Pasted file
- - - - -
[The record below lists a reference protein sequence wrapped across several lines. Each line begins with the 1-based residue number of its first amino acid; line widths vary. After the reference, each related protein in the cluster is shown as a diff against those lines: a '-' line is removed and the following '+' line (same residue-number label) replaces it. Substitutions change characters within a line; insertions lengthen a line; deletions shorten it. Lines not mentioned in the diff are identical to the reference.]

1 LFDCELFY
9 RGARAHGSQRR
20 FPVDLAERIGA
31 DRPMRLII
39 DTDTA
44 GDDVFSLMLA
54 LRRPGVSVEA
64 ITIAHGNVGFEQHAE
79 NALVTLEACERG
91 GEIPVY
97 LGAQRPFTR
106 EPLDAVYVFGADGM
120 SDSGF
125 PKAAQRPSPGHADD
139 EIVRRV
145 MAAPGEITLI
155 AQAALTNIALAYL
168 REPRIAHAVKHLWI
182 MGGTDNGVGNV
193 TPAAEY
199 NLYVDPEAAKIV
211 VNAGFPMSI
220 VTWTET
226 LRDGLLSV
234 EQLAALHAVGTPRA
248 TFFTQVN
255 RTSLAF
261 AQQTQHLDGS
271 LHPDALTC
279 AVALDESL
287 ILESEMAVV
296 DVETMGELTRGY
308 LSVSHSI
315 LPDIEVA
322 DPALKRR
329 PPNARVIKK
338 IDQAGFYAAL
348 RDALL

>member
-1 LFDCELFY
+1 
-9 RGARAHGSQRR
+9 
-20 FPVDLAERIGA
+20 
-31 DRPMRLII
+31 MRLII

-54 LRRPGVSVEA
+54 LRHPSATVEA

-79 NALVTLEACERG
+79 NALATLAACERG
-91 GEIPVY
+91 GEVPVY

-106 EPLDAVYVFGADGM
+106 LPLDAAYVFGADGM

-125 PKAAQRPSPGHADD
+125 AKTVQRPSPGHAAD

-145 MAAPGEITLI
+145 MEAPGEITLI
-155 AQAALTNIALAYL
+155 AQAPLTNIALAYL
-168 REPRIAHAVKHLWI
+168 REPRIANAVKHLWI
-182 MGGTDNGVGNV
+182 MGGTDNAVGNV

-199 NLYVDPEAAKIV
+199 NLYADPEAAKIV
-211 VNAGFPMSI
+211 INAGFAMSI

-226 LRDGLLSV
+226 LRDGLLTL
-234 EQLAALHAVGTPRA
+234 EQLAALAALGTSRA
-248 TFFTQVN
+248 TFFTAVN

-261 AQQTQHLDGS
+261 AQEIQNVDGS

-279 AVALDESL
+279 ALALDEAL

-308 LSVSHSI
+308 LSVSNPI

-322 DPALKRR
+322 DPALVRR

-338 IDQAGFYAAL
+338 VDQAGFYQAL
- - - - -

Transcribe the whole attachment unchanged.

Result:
[The record below lists a reference protein sequence wrapped across several lines. Each line begins with the 1-based residue number of its first amino acid; line widths vary. After the reference, each related protein in the cluster is shown as a diff against those lines: a '-' line is removed and the following '+' line (same residue-number label) replaces it. Substitutions change characters within a line; insertions lengthen a line; deletions shorten it. Lines not mentioned in the diff are identical to the reference.]

1 LFDCELFY
9 RGARAHGSQRR
20 FPVDLAERIGA
31 DRPMRLII
39 DTDTA
44 GDDVFSLMLA
54 LRRPGVSVEA
64 ITIAHGNVGFEQHAE
79 NALVTLEACERG
91 GEIPVY
97 LGAQRPFTR
106 EPLDAVYVFGADGM
120 SDSGF
125 PKAAQRPSPGHADD
139 EIVRRV
145 MAAPGEITLI
155 AQAALTNIALAYL
168 REPRIAHAVKHLWI
182 MGGTDNGVGNV
193 TPAAEY
199 NLYVDPEAAKIV
211 VNAGFPMSI
220 VTWTET
226 LRDGLLSV
234 EQLAALHAVGTPRA
248 TFFTQVN
255 RTSLAF
261 AQQTQHLDGS
271 LHPDALTC
279 AVALDESL
287 ILESEMAVV
296 DVETMGELTRGY
308 LSVSHSI
315 LPDIEVA
322 DPALKRR
329 PPNARVIKK
338 IDQAGFYAAL
348 RDALL

>member
-1 LFDCELFY
+1 
-9 RGARAHGSQRR
+9 
-20 FPVDLAERIGA
+20 
-31 DRPMRLII
+31 MRLII

-54 LRRPGVSVEA
+54 LRHPSATVEA

-79 NALVTLEACERG
+79 NALATLAACERG
-91 GEIPVY
+91 GEVPVY

-106 EPLDAVYVFGADGM
+106 LPLDAAYVFGADGM

-125 PKAAQRPSPGHADD
+125 AKTVQRPSPGHAAD

-145 MAAPGEITLI
+145 MEAPGEITLI
-155 AQAALTNIALAYL
+155 AQAPLTNIALAYL
-168 REPRIAHAVKHLWI
+168 REPRIANAVKHLWI
-182 MGGTDNGVGNV
+182 MGGTDNAVGNV

-199 NLYVDPEAAKIV
+199 NLYADPEAAKIV
-211 VNAGFPMSI
+211 INAGFAMSI

-226 LRDGLLSV
+226 LRDGLLTL
-234 EQLAALHAVGTPRA
+234 EQLAALAALGTSRA
-248 TFFTQVN
+248 TFFTAVN

-261 AQQTQHLDGS
+261 AQEIQNVDGS

-279 AVALDESL
+279 ALALDEAL

-308 LSVSHSI
+308 LSVSNPI

-322 DPALKRR
+322 DPALVRR

-338 IDQAGFYAAL
+338 VDQAGFYQAL